The World Wide Web Consortium (W3C)

What is the W3C?

The World Wide Web Consortium (W3C) both develops and promotes standard technologies for the Web. On the W3C Web site, you will find information about Web technologies such as the HyperText Markup Language (HTML), the Extensible Markup Language (XML), the Cascading Style Sheets (CSS) or Scalable Vector Graphics (SVG) (see the full list of W3C Activities), W3C's mission, and how W3C operates.

Who is W3C?

W3C is an international consortium with approximately 400 Member organizations and a full-time staff of more than 70 people; information about joining W3C is available on the Web site. W3C Members send engineers to work in W3C Working Groups, together with W3C technical staff (called the "Team"), to produce technical specifications for Web technologies. W3C is led by Tim Berners-Lee, the inventor of the Web. You can listen to a multimedia introduction to W3C by Tim Berners-Lee (in English, with English and Japanese subtitles; SMIL 2.0 player required).

W3C makes a strong commitment to interaction and accountability with the public. This is built into the W3C Process, which includes the rules by which W3C puts its stamp of approval on completed work. W3C invites the Web community to participate in W3C on public mailing lists, to interact with W3C Team at upcoming W3C appearances and events, and to attend (annually) the W3C track at the World Wide Web Conference.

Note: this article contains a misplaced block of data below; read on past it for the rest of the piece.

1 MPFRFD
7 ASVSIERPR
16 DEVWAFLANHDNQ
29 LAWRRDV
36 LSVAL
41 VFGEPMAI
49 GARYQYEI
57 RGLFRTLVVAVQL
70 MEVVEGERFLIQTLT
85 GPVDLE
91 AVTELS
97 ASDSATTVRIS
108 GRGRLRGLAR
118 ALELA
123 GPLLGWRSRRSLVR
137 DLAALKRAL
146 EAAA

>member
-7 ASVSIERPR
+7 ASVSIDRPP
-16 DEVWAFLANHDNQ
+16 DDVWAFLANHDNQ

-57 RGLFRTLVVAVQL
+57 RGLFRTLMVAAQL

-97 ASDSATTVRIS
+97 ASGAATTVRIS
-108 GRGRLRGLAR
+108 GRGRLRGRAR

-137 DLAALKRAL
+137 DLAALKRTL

Why W3C is important for Web Accessibility

W3C maintains the Web Content Accessibility Guidelines, which maintain the actual technical standards for web accessibility. Using this detailed guide, web developers can create fully accessible sites. There are several tools available for checking both the validity of HTML markup as well checks against the standards themselves for completed work.

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Some content on this page is Copyright © 1999 W3C. This and more information can be found at :

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This File Was Last Modified: Monday September 15 2014